I used to be such an organized person. I had a responsible job where I juggled many important things. I had meetings and messages, and events and proposal deadlines, and somehow, I did it all, and I did it well.
Now that I have somewhat less to handle, I don’t handle it as well. I am too relaxed. I don’t obsess about details, I don’t wake up in the middle of the night gasping about something I may have forgotten, I don’t even keep a notepad by the side of my bed to write things down that wake me in the night.
When I was making arrangements for this trip, AdventureMan said to add on a few days at the Chongwe River Lodge, so I told the travel guy at Robin Pope Safaris to book us at the Chongwe River Lodge. Then, I just paid what the invoice said and never thought about it again. If you go to the RPS page, it will show you Chongwe River HOUSE, and that is where we thought we were staying. When we arrived, we were a little disconcerted to discover we were at the Chongwe River Camp, not the house, but our tent/cabin faced a pod of hippos, and we were immediately enchanted, and sometimes things happen for a reason, you know? We knew we were there for a reason, and just relaxed and enjoyed what the camp had to offer.
And oh, WOW, what the camp had to offer. First, every tent is situated to have a fabulous view, and the front of the tent is all clear net, you CAN close it if you want to, but you don’t have to, you have absolute privacy with on one looking in. They have a wide range of activities, lots of water sports, fishing, kayaking, hiking, fly camping . . . so much to do! Or . . . you can do nothing at all, too.
Our view overlooked a pod of hippos. All day and all night long, we could hear hippos. In the middle of the night, a hippo mom and a baby hippo were grazing two feet from the entrance to our tent – when I got up to watch, they quickly slipped back into the water.
That might disturb some people, but it totally enchants me! I was told some people get grumpy because they can’t sleep, that they request earplugs . . . I cannot imagine. I love the sounds, and somehow, it makes me feel safer inside knowing wild things are roaming around at night. I’ve always felt human beings were the far more dangerous threat than the animals.
So I will bore you with a bunch of photos, and you will see the things I love – details of the tents and lounge and dining areas, and photos that I wish had sound attached so you could be lulled to sleep by the laughter of the hippos.
Zambia was experiencing a huge airplane fuel crisis while we were there, so flights were being consolidated. One night, there was NO fuel at any of the major airfields. Here us the fuel storage at Chongwe:
Dining in the bush – and the food was great. Because it is the middle of winter in Zambia, nights can be chilly, and we had charcoal braziers between diners at night to keep us from shivering. It was toasty warm! When we would get back to our tents, there would be hot water bottles warming our beds, so we could just jump in.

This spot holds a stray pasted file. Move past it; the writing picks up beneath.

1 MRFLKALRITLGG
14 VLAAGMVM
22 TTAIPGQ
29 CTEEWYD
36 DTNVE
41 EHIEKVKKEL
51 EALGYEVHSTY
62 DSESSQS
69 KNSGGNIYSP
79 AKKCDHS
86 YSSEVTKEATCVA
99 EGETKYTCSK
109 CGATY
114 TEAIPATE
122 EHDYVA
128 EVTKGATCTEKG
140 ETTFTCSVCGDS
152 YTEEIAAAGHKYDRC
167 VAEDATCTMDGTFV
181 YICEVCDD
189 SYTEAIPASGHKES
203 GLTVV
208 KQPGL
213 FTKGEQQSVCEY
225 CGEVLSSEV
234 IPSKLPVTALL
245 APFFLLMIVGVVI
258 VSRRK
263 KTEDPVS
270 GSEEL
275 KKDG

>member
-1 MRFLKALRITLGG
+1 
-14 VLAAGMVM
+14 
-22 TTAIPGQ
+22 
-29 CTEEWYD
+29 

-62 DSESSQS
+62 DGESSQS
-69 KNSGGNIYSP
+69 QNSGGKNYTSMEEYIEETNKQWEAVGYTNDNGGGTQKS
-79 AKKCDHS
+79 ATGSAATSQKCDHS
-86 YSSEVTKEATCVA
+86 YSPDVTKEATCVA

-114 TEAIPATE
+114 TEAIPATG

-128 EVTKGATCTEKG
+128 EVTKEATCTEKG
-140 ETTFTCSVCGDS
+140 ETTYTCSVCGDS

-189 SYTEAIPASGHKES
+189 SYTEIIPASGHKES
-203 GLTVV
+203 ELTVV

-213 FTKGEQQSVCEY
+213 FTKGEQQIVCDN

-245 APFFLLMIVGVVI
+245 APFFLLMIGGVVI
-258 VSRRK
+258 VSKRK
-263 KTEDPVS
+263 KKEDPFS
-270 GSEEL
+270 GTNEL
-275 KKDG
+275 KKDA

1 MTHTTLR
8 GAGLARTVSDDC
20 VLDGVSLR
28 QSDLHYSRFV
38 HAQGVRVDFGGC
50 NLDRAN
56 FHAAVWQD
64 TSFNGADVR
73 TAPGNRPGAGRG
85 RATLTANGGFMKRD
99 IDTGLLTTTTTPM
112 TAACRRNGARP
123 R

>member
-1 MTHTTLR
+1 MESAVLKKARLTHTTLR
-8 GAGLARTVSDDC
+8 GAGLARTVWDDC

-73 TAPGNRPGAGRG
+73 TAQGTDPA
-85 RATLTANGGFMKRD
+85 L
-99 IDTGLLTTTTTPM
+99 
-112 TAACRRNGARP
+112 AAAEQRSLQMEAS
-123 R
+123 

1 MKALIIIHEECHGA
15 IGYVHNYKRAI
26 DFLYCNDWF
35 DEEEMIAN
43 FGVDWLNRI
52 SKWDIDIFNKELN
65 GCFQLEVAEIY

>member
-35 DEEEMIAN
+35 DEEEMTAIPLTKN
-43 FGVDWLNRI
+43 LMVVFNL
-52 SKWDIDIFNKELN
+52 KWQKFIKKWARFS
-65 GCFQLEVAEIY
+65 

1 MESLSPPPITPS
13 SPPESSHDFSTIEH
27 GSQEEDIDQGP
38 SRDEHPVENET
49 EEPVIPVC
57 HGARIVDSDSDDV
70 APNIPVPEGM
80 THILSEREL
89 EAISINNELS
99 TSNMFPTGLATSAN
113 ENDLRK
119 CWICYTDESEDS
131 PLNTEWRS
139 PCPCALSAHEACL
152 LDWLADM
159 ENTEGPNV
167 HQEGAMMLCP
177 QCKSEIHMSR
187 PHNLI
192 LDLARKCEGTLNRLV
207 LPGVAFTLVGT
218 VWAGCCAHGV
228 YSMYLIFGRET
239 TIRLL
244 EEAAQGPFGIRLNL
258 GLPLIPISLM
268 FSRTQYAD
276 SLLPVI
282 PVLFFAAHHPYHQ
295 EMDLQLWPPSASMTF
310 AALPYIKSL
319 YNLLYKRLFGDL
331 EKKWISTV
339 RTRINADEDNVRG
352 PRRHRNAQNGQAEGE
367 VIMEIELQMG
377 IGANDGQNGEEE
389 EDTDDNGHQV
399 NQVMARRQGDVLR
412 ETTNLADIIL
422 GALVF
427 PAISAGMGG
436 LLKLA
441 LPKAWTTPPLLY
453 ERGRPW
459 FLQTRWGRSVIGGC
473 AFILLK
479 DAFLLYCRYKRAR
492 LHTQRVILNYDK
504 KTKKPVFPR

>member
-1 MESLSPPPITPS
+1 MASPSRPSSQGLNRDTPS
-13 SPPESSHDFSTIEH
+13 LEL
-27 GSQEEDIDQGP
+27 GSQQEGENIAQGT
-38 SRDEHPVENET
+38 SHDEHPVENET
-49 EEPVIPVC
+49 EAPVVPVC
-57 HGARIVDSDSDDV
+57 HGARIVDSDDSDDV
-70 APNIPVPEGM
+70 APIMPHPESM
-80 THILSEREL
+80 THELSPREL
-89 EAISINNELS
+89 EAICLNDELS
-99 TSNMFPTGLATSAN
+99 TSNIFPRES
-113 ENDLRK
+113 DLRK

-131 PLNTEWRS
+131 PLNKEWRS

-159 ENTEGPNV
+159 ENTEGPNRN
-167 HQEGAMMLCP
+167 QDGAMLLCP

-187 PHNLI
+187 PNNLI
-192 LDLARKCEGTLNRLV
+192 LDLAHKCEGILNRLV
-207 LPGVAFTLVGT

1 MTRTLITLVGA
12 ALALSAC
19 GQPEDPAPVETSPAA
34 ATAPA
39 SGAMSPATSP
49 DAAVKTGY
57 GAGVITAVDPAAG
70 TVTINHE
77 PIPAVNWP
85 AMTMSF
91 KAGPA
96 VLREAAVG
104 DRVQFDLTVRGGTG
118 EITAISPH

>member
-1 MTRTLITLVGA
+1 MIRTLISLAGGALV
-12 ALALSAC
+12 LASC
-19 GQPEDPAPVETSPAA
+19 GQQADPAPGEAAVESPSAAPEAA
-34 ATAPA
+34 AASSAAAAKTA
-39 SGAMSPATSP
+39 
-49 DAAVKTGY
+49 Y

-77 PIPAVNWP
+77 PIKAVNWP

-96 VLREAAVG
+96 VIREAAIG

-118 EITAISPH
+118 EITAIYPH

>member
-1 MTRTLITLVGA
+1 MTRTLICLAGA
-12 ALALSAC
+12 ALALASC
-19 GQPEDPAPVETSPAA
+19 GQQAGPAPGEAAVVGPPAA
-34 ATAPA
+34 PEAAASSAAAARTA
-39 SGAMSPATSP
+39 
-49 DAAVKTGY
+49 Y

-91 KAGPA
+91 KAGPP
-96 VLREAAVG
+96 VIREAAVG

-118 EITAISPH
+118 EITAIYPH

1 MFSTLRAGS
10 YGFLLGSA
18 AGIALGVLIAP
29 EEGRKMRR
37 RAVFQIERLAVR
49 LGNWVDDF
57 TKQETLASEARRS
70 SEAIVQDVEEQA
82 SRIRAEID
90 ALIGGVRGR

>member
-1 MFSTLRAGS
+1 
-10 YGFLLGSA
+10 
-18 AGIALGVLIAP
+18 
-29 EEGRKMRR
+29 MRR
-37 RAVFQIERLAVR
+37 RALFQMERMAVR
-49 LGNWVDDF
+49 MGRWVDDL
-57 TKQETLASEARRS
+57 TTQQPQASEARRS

This is how the camp would look at night when we would come back from a game drive or a boating trip – purely magic, with all the twinkling candles. The camp offers fishing, hiking, game drives, kayaking, all kinds of activities, or . . . just chilling:
These are “my” hippos – oh, this just made my time at Chongwe River Camp, hearing their laughter, hearing their arguements. Just up the river all the animals would come down to drink at dusk. I could sit and take photos and never intrude on them – warthogs, impala, elephant, waterbuck, geese, heron, egret, ibis . . . and lots of baboon.
This was a great thrill for me – an elephant swimming to one of the Zambezi islands. Don’t worry, I was using my great telephoto, I was not that close. We did not bother the elephant, we kept our distance.
Morning dawns cold and early. We have breakfast around the campfire and head out once again on a game drive. This is about the coldest I have been in a long time, and when we come back, I buy a heavy sweater.
At lunch, we are asked whether we would like duck breast at dinner, or beef stroganoff. Our entire table opts for the duck breast in a sweet chili sauce, served over cous cous. Imagine, a million miles from anywhere, and eating and sleeping like kings.
As we finish our afternoon game drive, we end up in a long line of traffic returning to the lodge – the young lions like to walk in the road. More like sauntering in the road, after all, they are the kings, we are the gawkers, so we all just toodle along behind as they take their sweet time walking along. It was a fun moment, but meant that we just barely got back to the lodge in time for the dinner bells, a man playing on one of those wooden xylophones with the tinkly wooden sound. It’s an inviting way to be called to dinner.
When they finally had us all seated for dinner – remember, there is a maximum capacity at Savute Elephant Camp of 24 guests – there was an expectant pause. Then, from the kitchen area came a conga line of all the staff, kitchen staff, chambermaids, laundry staff, grounds people, game trackers and managerial staff, black and white together, singing “Cmon everybody”. They danced all around the dining room, oh what fun. Then they gathered at the bar/lounge area and sang a song that started “Beeee-you-ti-fuulll Savute (clap clap clap), Beeeee-you-ti-fuuullll Savute (clap clap clap) I will never forget . . . . Beee-you-ti-fuuullll Savute”. And then they sang the same for Botswana (clap clap clap) and for Aaf-reee-kah (clap clap clap) and I am embarassed to tell you, but seeing them all together, working so hard, so graciously, to give us a good time, I just cried. Tears just rolled down my face, I couldn’t help it. It was so beautiful.
The whole idea of Savute Elephant camp is so beautiful, and the graciousness and hospitality is so personal and genuine, I just loved it.